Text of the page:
In reality, it lasted barely a minute, but in my perception, it was much longer. Then I suddenly turned around, as if someone was pulling me from behind. But instead of seeing the ceiling, I saw this famous immense light, which I had never heard of before. It is much more powerful than sunlight, without being dazzling. I was attracted by it. I floated toward this light for a few moments, but unlike others, [who, for instance, claim to have seen deceased loved ones or even Jesus ] I did not go further. However, for me, this light was inhabited, not by a visible person, but by an obvious presence, which was Love, unconditional Love. And, for me, as I will learn after, love is a Person: God. This is what I felt very deeply.
You say that after seeing this intense light you did not go any further. What happened next?
I was suddenly thrown back into my body. It was the worst moment of my life, sensorially speaking, even though that’s when my heart started again. All my pains were awakened. I then underwent heavy interventions. Some memories of my experience came back to me quickly after I woke up, without me really understanding the meaning of all that.
A few months later, I talked about it to the same doctor who had performed the surgery. I told him about what I had seen, the heart massage, the dialogue between him and the nurses, the number I saw on the wall, the name on a nametag on the white coat of a caregiver next to my bed. ... The doctor was both interested and confused, saying that I could not scientifically remember any of it, especially the man next to the bed, because I had never seen him outside the operating room. He said he believed me because everything I said was right, but that it couldn’t be explained by science because my heart wasn’t beating anymore.
This experience pushed you to make a radical new life choice. But how did it concretely change you?
There are three main characteristics that I observed in myself afterwards and that are found in many experiencers [of near-death experiences]. First, the fact that I am no longer afraid of death. The second element is, indeed, the will to change my life. I went from my three jobs to a priestly vocation. The third characteristic is the need to be at the service of others. In my mission, I am involved in hospital chaplaincy, which allows me to be involved with people as others were with me after my accident.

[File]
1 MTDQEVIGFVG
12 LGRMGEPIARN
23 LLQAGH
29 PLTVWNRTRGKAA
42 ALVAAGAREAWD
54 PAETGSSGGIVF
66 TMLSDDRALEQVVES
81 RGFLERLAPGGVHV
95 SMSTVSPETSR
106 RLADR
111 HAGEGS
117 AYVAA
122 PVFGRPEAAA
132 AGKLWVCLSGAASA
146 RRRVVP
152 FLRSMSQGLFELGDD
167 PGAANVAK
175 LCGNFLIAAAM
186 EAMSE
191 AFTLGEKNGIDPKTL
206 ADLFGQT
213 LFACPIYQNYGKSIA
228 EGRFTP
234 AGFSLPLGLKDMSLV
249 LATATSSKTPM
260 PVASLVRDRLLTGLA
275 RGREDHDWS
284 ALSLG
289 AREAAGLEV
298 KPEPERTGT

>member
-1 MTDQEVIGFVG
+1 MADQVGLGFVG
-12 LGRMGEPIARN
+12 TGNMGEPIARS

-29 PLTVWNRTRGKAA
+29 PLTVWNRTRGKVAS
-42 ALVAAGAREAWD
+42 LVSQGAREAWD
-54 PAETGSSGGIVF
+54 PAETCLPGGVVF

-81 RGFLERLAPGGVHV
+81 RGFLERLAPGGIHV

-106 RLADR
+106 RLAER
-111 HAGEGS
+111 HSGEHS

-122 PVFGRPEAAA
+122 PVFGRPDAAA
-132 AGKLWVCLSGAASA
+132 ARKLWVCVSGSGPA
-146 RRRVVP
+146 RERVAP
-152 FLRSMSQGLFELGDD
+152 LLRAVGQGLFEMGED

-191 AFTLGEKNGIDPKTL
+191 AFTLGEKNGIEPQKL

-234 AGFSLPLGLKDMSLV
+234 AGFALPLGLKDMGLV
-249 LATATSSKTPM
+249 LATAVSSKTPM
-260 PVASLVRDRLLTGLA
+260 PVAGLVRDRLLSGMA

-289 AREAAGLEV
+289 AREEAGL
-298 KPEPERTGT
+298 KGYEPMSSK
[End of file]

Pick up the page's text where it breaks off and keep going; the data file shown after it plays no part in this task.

On a personal level, I’ve developed“hypocrisy antennae,” in a way. It’s a keen sense of what is upfront, fair, sincere. It is not always comfortable. It pushes me to speak the truth, which is not always easy!
What kind of relationship did you have with God before the accident?
I was a believer, not a very practicing one, but I used to read at Mass for my Catholic community. I was more used to talking to God to call him to account for the world’s misfortune and evil, rather than to pray. I did not realize that God is not responsible for these evils that come from someone else. ...
An anecdote related to my accident illustrates how the Lord came to answer me on this subject. Right after my accident, a chaplain came to visit me in my room, and I sent him away bluntly. But he came back the next week, and every week after that, throughout my long hospitalization. He explained to me at length that God never does evil, that he didn’t want the evil that had befallen me but was using it to touch my heart. He told me that the Lord was nailed with me to that cross I had to bear, stuck in my bed, and that it was with him that I could get through all of this. Obviously, these words were very important and played a role in my journey.
As “luck” would have it again, the day I went to visit the seminary in Fribourg for the first time, he was there, giving a lecture on hospital chaplaincy!
In 2019, I have been asked to assist the patients of a new hospital in Rennaz (in the Canton of Vaud). It just so happens that the chaplain of this new facility was still him, the former chaplain of the hospital in Geneva, who is now nearing retirement. He recently asked me to take over as chaplain of the hospital. So that’s what I’m currently training for. The Lord can definitely be single-minded when he calls someone!
Did your vocation blossom immediately after your near-death experience?